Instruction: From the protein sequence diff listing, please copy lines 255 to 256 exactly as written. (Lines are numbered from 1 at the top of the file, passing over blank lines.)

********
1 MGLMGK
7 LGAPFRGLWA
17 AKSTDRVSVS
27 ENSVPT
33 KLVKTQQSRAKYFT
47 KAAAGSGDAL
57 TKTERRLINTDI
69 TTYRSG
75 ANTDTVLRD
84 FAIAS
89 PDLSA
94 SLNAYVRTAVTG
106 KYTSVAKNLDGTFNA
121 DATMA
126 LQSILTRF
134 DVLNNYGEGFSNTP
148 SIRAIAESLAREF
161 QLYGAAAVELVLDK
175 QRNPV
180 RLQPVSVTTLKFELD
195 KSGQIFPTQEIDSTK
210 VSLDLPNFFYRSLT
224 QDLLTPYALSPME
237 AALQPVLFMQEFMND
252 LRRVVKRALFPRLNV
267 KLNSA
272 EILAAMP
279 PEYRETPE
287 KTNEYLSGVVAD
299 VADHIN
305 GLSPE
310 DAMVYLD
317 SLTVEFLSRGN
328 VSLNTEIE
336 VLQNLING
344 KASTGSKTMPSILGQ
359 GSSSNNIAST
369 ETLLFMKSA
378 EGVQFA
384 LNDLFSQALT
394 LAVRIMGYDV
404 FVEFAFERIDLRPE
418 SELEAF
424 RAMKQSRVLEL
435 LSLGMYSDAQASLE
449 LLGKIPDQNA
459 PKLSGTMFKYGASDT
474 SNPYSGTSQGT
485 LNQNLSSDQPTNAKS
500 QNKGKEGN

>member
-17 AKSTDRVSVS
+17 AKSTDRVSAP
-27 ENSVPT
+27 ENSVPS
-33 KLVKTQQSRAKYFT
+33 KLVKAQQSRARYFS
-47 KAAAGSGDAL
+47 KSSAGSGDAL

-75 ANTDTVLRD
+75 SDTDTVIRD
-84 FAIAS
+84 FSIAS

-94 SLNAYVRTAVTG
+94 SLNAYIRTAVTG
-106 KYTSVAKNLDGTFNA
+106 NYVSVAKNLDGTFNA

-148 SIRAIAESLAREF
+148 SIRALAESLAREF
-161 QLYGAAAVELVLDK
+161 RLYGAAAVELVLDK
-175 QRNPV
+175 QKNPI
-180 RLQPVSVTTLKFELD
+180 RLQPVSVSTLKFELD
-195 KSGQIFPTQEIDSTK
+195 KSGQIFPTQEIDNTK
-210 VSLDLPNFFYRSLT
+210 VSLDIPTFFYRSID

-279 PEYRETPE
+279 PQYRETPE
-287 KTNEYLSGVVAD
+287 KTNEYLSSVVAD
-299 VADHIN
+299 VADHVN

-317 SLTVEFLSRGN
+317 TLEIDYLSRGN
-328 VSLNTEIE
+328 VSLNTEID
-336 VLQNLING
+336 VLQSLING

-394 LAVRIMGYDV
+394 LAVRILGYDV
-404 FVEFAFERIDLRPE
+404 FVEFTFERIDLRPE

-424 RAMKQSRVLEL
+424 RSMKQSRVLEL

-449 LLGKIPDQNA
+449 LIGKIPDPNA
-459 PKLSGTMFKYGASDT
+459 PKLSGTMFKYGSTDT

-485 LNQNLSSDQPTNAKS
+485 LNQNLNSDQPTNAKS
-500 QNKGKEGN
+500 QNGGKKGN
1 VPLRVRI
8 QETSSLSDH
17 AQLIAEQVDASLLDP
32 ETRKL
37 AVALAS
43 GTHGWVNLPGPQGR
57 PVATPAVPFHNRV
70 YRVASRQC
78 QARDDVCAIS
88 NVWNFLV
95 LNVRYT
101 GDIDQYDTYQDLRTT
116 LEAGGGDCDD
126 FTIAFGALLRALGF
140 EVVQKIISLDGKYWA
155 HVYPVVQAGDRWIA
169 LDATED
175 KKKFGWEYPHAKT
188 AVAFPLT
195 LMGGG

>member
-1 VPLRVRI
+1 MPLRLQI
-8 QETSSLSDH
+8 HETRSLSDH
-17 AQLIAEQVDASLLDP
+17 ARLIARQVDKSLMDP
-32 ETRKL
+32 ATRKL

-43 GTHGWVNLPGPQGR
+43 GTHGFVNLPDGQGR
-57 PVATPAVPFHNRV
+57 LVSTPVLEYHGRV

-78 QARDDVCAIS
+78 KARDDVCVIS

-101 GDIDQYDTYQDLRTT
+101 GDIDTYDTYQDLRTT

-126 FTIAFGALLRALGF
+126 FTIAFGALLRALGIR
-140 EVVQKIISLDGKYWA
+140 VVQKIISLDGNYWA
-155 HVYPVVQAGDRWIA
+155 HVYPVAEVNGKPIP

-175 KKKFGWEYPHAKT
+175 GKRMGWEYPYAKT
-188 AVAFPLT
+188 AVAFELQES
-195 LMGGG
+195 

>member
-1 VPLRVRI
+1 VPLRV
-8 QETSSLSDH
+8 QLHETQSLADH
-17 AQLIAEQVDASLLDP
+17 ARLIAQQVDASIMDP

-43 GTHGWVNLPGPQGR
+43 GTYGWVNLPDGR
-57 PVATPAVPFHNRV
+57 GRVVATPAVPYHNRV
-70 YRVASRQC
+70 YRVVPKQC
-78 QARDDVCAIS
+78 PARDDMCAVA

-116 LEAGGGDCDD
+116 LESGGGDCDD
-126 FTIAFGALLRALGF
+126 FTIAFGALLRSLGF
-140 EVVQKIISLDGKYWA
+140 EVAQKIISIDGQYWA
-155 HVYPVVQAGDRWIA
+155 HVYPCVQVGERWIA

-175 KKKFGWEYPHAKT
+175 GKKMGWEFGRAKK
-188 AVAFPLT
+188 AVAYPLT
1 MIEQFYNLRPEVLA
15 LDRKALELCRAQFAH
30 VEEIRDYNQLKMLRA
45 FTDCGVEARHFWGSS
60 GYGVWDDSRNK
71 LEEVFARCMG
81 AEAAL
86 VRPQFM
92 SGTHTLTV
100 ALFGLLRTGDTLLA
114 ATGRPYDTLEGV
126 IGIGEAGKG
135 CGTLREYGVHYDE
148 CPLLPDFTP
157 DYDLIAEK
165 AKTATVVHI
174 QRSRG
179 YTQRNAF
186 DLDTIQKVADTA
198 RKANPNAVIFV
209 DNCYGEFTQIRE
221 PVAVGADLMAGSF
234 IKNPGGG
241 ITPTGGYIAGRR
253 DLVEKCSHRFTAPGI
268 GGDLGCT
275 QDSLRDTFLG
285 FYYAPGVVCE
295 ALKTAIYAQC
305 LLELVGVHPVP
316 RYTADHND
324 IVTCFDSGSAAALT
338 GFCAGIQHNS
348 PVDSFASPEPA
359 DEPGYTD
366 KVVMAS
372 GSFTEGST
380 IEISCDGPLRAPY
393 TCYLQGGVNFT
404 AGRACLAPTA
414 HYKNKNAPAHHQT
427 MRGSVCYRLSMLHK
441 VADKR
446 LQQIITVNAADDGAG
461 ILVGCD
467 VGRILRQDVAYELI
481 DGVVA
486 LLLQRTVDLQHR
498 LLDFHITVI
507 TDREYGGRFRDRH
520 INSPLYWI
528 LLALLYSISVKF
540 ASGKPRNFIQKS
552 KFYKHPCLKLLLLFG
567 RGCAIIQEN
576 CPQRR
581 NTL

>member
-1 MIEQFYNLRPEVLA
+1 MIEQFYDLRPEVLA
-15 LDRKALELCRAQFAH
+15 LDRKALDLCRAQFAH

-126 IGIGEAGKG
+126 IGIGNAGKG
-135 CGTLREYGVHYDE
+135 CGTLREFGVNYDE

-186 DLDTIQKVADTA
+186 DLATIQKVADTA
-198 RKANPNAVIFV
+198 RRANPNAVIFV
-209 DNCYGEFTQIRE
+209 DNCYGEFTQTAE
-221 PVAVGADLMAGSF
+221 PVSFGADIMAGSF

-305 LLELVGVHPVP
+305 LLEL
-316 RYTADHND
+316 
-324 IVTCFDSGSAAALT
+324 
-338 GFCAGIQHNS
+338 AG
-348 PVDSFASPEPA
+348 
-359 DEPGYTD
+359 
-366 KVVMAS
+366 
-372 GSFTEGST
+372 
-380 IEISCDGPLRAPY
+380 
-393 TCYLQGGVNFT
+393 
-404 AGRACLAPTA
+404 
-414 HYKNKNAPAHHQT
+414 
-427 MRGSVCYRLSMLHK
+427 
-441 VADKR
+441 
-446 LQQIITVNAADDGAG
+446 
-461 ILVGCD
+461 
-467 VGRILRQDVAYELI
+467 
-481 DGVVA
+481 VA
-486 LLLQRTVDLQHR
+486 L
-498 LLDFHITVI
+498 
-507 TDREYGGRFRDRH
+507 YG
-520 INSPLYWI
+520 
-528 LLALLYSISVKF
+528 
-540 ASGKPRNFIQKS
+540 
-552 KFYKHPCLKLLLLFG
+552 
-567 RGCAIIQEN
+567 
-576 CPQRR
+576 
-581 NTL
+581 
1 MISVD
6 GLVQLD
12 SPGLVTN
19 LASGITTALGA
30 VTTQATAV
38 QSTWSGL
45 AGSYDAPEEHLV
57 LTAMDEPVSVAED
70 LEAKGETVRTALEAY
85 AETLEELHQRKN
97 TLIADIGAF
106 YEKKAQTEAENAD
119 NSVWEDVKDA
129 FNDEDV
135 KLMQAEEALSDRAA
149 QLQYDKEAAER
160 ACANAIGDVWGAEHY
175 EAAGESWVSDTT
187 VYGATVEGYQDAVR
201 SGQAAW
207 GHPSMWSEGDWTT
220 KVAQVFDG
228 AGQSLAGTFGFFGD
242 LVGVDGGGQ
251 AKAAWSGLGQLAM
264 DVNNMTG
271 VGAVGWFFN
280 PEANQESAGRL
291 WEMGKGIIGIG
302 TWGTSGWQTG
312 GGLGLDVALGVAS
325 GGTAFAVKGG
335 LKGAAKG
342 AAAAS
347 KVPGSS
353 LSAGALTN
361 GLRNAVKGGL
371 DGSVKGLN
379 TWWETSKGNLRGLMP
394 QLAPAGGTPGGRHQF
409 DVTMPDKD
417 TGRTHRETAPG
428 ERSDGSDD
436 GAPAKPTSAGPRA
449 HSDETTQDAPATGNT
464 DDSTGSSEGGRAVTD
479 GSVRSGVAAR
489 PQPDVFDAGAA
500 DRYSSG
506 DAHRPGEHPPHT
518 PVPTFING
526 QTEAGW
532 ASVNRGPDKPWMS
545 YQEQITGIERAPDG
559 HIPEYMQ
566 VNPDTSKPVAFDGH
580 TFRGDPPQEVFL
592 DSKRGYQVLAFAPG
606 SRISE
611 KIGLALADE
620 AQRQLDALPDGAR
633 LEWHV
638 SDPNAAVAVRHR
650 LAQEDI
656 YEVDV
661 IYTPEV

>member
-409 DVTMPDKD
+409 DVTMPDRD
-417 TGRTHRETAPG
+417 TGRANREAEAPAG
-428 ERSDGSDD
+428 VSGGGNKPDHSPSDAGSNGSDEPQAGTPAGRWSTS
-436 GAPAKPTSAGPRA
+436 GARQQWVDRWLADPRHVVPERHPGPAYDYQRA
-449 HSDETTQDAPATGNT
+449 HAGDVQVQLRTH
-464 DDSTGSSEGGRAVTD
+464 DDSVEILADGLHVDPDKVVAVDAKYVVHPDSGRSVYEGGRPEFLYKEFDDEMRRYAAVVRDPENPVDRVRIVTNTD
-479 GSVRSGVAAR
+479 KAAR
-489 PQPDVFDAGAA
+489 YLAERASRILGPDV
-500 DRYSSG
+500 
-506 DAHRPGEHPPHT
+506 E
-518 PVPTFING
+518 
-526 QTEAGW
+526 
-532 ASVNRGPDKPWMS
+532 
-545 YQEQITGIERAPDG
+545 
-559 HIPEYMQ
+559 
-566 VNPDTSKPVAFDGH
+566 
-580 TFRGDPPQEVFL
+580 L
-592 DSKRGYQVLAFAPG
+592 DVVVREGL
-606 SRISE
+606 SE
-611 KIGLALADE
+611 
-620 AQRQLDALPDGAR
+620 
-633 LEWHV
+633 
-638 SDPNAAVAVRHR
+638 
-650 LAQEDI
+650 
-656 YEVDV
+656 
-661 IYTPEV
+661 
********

+221 PVSFGADIMAGSF

-305 LLELVGVHPVP